Introduction: Bariatric surgery is an increasingly common treatment of morbid obesity in the United States, and has demonstrated effective weight loss and improvement of comorbidities. We used the National Surgical Quality Improvement Program (NSQIP) data to characterize bariatric surgery utilization and complication rates in the adolescent population.
Methods: Demographic data, surgical procedures, comorbidities, and 30-day outcomes of 2,862 adolescents ages 18-21 who underwent bariatric surgery were analyzed from NSQIP data-bank for eleven years (2005-2015).
Results: Over 75% of patients were females. Utilization increased with age: 12.0%, 25.0% , 28.2% and 34.9% at 18, 19, 20, and 21 years respectively. Majority of patients identified as either Caucasians or Black/African American (BAA) at 66.9% (73% of US population) and 15.9% (12.6% of US population), respectively. 17.5% identified as Hispanic. Caucasians received bariatric surgery at lower BMIs than BAA with BMIs of 46.6 and 49.7 respectively (p=0.008).
Comorbidities included diabetes in 8.91% (7.69% NIDDM), hypertension (9.5%) and dyspnea on moderate exertion (11.93%).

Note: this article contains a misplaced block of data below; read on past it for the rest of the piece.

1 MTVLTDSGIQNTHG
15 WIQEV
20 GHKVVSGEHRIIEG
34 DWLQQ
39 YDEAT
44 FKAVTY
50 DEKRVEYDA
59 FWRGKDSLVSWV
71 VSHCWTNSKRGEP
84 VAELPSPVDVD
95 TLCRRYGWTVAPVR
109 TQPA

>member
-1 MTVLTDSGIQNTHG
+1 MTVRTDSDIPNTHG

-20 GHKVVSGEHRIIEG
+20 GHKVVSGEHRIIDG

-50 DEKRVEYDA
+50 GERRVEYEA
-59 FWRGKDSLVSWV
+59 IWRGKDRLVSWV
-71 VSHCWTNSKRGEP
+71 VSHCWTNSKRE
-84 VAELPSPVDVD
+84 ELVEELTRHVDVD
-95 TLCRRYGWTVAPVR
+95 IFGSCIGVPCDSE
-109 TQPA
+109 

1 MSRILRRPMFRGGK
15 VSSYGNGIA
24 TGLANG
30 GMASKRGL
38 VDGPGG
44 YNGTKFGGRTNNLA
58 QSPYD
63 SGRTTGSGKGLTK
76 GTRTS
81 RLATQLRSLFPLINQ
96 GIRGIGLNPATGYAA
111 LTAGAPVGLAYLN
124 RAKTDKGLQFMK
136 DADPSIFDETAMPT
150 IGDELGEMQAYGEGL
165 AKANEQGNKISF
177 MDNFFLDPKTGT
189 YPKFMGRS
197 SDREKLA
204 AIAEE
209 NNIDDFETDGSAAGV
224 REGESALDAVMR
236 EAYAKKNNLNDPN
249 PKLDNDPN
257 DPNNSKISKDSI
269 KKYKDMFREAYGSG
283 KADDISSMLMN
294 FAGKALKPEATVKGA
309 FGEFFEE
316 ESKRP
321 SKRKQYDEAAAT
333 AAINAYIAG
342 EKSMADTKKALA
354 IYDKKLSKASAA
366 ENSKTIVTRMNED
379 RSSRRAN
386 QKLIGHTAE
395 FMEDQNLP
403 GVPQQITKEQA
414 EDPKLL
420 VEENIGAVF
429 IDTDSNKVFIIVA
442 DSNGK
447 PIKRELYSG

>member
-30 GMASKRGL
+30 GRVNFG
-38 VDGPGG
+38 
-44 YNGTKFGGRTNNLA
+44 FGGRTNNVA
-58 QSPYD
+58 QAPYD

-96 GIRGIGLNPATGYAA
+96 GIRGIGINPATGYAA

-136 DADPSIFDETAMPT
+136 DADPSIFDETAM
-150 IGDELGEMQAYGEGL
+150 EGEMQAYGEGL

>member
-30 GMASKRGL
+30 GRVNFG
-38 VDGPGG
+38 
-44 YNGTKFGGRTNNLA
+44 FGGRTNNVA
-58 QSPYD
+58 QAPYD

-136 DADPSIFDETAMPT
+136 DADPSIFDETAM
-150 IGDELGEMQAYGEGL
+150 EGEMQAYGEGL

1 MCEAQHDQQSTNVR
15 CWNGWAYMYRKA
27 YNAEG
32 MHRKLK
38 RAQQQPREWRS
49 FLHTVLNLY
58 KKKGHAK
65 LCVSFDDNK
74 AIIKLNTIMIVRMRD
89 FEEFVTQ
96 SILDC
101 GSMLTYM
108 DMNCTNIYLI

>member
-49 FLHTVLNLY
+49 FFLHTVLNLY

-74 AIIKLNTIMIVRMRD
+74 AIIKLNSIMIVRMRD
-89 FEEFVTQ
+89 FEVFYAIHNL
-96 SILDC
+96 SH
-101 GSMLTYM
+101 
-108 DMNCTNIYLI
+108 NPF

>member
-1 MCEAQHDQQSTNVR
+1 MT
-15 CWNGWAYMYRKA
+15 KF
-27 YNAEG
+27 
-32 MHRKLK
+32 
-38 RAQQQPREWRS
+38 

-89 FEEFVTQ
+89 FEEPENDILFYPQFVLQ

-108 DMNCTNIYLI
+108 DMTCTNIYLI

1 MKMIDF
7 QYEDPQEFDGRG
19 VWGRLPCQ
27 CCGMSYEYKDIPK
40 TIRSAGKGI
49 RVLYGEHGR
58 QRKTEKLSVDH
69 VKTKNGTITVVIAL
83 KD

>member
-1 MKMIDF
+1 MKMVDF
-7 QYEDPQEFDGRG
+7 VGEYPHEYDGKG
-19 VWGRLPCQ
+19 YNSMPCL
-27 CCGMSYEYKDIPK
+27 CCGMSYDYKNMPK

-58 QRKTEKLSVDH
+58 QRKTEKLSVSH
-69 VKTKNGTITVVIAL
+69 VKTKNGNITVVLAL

Longitudinal gastrectomy (LG) was the most common procedure, followed by Roux-En-Y (RY) and Laparoscopic Banding (LB). There has been a sharp trend towards LG in recent years (12% in 2010, to 68% in 2015), while RY utilization declined (55% to 29%).
Surgical complications were 2.9%, with the most common being superficial surgical site infection (0.73%), UTI (0.73%) and pneumonia (0.31%). Re-operation rate within 30-days post-operatively was 1.49%, of which 66.6% were related to the primary surgery. Readmission rate within 30-days post-op was 4.1%. Those with complications had longer length-of-stays (3.60 vs. 1.93 days (p<0.01)), greater reoperation rates (RR=7.77, p<0.001) and readmission rates (RR=9.97, p<0.001).
Conclusion: Morbid obesity is associated with significant comorbidity. LG is increasingly the most utilized form of bariatric surgery. While complications are low, they are associated with greater hospital length-of-stay and readmission and reoperation rates.